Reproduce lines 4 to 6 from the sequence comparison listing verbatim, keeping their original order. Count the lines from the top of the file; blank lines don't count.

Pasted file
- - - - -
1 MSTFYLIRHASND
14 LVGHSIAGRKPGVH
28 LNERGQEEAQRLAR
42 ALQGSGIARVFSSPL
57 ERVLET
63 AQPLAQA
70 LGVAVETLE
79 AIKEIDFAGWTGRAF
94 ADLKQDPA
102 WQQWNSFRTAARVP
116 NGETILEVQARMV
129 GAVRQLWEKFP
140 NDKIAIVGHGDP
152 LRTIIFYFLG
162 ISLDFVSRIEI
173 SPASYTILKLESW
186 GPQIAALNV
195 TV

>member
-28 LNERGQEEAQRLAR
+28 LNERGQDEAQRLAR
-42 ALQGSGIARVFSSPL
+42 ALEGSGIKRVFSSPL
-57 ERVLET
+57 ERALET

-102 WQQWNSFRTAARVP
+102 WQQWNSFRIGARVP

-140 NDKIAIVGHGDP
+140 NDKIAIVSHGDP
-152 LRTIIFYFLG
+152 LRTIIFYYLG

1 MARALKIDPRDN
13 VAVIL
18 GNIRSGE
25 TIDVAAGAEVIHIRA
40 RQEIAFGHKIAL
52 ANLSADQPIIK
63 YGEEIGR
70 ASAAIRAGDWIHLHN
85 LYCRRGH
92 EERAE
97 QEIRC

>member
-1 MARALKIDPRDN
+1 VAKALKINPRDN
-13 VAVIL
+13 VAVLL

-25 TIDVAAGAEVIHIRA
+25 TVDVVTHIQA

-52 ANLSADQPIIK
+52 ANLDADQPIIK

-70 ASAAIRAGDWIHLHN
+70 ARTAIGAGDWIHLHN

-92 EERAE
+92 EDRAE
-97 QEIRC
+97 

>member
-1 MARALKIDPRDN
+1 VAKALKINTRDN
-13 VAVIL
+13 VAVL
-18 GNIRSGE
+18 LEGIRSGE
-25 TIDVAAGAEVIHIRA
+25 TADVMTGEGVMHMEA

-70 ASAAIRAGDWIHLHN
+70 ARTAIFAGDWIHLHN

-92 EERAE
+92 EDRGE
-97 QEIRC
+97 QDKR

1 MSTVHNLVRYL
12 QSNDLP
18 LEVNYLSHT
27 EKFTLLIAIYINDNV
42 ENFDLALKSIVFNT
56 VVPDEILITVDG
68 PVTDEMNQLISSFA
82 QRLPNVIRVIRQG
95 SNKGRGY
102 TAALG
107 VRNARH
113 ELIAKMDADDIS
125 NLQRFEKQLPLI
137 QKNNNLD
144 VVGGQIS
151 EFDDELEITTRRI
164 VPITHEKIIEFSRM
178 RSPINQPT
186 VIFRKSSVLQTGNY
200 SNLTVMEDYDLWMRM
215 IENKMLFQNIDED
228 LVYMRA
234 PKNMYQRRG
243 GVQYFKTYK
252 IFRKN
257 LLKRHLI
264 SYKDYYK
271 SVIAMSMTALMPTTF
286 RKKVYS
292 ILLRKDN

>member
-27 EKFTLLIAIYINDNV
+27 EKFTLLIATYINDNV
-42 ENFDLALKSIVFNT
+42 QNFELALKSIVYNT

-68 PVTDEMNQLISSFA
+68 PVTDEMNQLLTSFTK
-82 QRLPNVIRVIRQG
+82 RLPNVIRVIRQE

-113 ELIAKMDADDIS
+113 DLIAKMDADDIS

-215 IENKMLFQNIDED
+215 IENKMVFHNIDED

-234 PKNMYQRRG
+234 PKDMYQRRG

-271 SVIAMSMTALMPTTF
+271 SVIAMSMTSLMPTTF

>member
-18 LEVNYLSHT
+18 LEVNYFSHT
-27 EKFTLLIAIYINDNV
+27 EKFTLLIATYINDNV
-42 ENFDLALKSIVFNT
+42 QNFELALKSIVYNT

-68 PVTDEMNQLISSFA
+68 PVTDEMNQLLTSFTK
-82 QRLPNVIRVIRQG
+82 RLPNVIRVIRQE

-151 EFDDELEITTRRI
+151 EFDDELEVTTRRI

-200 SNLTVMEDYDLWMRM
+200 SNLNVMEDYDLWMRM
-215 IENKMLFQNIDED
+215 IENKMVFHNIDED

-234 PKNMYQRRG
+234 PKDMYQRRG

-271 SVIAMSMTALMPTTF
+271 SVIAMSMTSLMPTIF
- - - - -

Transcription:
42 ALQGSGIARVFSSPL
57 ERVLET
63 AQPLAQA